Yesterday I did some office spring cleaning and took a couple of gear photos for the blog post on my Think Tank Photo Shape Shifter bag. I thought it would be fun to take a photo of all my Nikon gear that I had in my office. Most of it was packed away in the back of closets and boxes. It even surprised me how much stuff there was. This is gear that I have purchased over the years and is an interesting walk through camera technology from the days of film to digital.
Lets start with the cameras.
My first Nikon was the N6006 which I purchased back in 1992. I bought it in a camera store at the mall. I went in to buy a camera to replace the Pentax P3 I had been using for years in college. I looked at the Nikon N6006 (also called the F-601) and the Canon Rebel SII and just liked the way the Nikon felt in my hands. I didn’t spend a lot of time on the specs of the camera or looking at it in a long-term way. I picked the Nikon because it fit my hand better. I used the N6006 for many years and really started to take my photography a lot more seriously.
Then in 1996 I saw the promotional material for the new Nikon F5 and lost my mind.
I read every single thing I could about this camera and just knew it would make me a better photographer (it didn’t) so I bought one. I still remember calling every camera store n San Diego to find out who had the best price and who had one in stock. I purchased the camera on a Friday afternoon from a camera store in Point Loma. The camera store is no longer there, but I still have my F5. The F5 was (and still is) an amazing piece of camera technology. It had a built-in motor drive that allowed the camera to shoot 8 frames per second, something most DSLRs can’t do now. The camera took 8 AA batteries and felt rock solid when shooting. Did the camera make me a better photographer? No and yes. Owning the camera made me go out and photograph everything and anything. I mean I had this awesome beast of a camera, I had better use it. It was during this time that I really started to get into concert photography and shooting live events. Lots of time, this was done from the audience, but back then, there wasn’t the proliferation of concert goers with camera so most of the time no one cared. In 2000 I added a F100 as a second body. This camera had all the tech of the F5 in a smaller cheaper body. I added a battery grip and these two cameras became my main gear until I started to transition to digital.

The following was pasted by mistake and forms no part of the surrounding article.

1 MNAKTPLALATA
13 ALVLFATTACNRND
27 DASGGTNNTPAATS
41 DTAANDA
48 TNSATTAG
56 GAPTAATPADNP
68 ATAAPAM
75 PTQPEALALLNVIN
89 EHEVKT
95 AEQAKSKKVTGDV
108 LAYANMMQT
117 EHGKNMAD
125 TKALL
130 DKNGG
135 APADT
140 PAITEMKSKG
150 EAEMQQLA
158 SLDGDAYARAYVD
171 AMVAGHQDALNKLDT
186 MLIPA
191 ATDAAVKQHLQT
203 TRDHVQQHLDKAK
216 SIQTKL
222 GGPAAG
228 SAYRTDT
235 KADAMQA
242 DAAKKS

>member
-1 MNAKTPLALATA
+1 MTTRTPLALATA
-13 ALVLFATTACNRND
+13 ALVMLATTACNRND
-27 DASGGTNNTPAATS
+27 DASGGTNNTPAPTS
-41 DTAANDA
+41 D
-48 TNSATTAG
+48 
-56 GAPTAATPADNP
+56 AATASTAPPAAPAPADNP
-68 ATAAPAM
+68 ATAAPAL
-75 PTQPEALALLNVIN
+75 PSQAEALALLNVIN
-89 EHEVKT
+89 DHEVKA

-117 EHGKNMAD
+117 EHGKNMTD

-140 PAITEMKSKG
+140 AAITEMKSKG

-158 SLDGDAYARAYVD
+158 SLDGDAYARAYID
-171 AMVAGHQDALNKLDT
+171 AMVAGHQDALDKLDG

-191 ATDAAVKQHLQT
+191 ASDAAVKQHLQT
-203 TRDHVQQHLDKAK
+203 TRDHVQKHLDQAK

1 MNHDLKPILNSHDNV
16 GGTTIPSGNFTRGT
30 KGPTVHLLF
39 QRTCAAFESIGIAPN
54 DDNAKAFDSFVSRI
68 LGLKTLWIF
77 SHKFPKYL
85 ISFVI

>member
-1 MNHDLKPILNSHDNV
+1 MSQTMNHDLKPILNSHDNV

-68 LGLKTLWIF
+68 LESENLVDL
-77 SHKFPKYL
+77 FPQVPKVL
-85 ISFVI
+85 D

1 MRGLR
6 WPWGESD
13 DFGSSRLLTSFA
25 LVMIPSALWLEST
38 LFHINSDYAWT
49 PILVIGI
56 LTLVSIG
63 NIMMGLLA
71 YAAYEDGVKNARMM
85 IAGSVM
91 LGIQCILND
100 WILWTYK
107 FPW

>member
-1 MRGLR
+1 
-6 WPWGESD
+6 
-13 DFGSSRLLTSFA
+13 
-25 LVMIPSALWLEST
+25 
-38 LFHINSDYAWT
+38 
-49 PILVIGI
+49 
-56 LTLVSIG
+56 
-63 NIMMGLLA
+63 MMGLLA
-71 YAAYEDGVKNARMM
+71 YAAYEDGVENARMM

My first digital camera was a Nikon CoolPix 950, and yes, I still have it. It was slow… really slow. In 2002 I upgraded to the new CoolPix 4500, a 4 megapixel digital point and shoot that for some odd reason had a green (instead of red) accent color. I loved these cameras and the tech used in them but was still not convinced that it would replace my film cameras, especially when it came to the higher ISOs noise and the frames per second. But I new that digital was the future so I started to look at the newer pro digital offerings.
In 2002 I purchased a Nikon D1x. I used it in conjunction with my F5 and F100. I didn’t really trust it. In September of 2003, my wife and I took a trip up to the Bay Area to see / photograph Bob Weir and RatDog with Jemimah Puddleduck at the Marin Music Festival. It was a really mellow show and I was hired to take some new photos of Jemimah Puddleduck. I took the F5 and the new D1x. I loved the way the files from the D1x looked. It was so cool to come home, plug in the memory cards and not have to drop the film off, wait for it to be developed, then scan the slides in. I was hooked.